of yield, including the estimates of a month earlier. This is not
done using a pre-specified formula---in which case a computer could
replace the NASS board---but through a consensus of the Board members
based on their experience and the full information before them.
After the Agricultural Statistics Board moves to another crop,
a commodity statistician, and usually one other Board member, completes
the review of individual state indications, recommendations, and
analyses and adjusts final state figures if necessary. For a complete
description of the production forecasting process, see "The
Yield Forecasting Program of NASS", SMB Staff Report Number
SMB 98-01, USDA, NASS, Statistical Methods Branch, July 1998.
USDA Forecast Performance
Corn and soybean production forecasts
provided by the USDA for the 34-year period covering 1970-2003 are
presented in Figures
1 and 2. Production forecasts are shown for August, September,
October and November of each year. As noted in the previous section,
a July forecast was made until the mid-1980s, but is not considered
here in order to have a consistent set of forecasts for the entire
period. USDA crop production estimates released in January of the
year after harvest generally are considered to be "final"
estimates. While January estimates may be subsequently revised based
on stocks reports or agricultural census data, such changes tend
to be rather small. 
Changes in the monthly production
forecasts relative to the previous month's forecast are presented
3 and 4 for corn and soybeans, respectively. 
Before proceeding further, it is important to emphasize that the
term "change in forecast" is not meant to imply that the
USDA revises monthly forecasts. As discussed in the previous section,
the USDA makes the best possible interpretation of production potential
each month based upon available information. In other words, the
USDA makes a "fresh" or "new" forecast each
Returning to Figures
3 and 4, the change in forecasts is presented in percentage
terms, rather than in bushels, in order to standardize for increasing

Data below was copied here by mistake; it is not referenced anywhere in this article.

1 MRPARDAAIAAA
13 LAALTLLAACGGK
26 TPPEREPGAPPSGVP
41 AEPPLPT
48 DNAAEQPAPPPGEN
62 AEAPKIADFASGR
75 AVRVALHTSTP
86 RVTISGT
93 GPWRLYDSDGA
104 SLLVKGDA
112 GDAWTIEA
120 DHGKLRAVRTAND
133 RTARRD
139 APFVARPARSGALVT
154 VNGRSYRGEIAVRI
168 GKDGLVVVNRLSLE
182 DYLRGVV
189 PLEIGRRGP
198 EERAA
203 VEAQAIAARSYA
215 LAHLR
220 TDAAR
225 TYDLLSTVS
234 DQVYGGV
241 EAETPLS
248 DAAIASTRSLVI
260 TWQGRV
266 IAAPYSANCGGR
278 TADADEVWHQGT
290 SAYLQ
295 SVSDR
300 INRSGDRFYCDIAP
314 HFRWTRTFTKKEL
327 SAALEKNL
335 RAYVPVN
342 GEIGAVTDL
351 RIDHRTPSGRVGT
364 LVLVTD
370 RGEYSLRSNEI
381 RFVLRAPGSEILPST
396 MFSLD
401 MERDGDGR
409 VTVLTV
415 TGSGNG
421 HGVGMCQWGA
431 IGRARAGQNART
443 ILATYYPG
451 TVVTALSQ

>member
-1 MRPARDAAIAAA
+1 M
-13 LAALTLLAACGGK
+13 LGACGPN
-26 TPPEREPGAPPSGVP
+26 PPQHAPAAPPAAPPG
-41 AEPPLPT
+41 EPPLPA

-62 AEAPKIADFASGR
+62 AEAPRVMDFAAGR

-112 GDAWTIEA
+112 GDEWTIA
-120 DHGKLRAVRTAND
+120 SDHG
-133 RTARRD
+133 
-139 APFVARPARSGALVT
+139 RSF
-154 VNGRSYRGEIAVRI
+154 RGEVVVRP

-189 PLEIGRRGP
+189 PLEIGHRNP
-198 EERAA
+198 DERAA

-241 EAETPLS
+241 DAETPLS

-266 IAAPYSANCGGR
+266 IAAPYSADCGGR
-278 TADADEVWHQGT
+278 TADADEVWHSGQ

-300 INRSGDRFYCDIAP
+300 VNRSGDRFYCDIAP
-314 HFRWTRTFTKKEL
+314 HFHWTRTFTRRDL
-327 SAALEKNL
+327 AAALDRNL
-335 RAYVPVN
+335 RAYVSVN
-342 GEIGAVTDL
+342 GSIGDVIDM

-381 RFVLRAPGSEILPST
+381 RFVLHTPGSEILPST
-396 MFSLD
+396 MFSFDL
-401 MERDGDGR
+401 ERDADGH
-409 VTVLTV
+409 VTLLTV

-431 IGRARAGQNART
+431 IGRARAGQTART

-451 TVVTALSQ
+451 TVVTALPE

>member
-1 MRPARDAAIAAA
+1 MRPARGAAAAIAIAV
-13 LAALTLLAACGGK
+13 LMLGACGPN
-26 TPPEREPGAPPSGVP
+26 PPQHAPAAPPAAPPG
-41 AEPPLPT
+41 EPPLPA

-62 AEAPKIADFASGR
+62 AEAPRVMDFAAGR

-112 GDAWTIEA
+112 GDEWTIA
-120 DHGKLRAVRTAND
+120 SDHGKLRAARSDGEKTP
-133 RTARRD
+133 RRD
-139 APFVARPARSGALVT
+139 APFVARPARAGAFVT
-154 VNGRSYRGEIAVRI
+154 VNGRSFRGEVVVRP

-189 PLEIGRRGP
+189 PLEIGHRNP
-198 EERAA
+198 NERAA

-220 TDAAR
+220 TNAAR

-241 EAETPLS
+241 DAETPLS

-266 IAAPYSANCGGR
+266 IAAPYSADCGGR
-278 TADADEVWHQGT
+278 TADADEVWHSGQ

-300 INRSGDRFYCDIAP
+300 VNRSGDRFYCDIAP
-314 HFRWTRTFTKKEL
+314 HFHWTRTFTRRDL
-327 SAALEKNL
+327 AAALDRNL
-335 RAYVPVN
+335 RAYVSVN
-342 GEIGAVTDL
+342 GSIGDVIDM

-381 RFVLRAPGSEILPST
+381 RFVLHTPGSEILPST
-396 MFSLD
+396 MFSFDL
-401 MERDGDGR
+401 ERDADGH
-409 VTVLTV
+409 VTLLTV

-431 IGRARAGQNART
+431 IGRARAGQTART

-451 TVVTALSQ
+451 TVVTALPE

crop size over time. A positive change represents a larger forecast
in the current month relative to the previous month and vice versa.
The September change for both corn and soybeans was very large in
1983. For a given month, however, there appears to be little difference
in the magnitude of monthly changes over time. In addition, there
appears to be no change in the pattern or direction of monthly changes
over time. It is not surprising that the size of forecast changes
tends to diminish across the forecasting cycle (e.g., September
corn changes versus January corn changes).
5 and 6 illustrate the relationship between changes in monthly
production forecasts. The figures address the question of whether
the size and direction of change in October forecasts, for example,
is correlated to the size and direction of change in September forecasts.
The results indicate that there is a positive relationship in the
monthly changes for both corn and soybeans. The magnitude of the
relationship is indicated by the correlation coefficient (r). A
correlation coefficient of +1 indicates a perfect positive correlation
in monthly forecast changes and a coefficient of 0 indicates no
correlation in monthly changes (A coefficient of -1 indicates perfectly
negative correlation.) Correlations in corn are moderate for October
versus September and January versus November changes and high for
November versus October changes. The average correlation across
all three comparisons for corn is 0.54, which indicates substantial
"smoothing" of changes in corn production forecasts. Relationships
are more limited in soybeans, where the highest correlation is 0.50
(November versus October changes). The average correlation across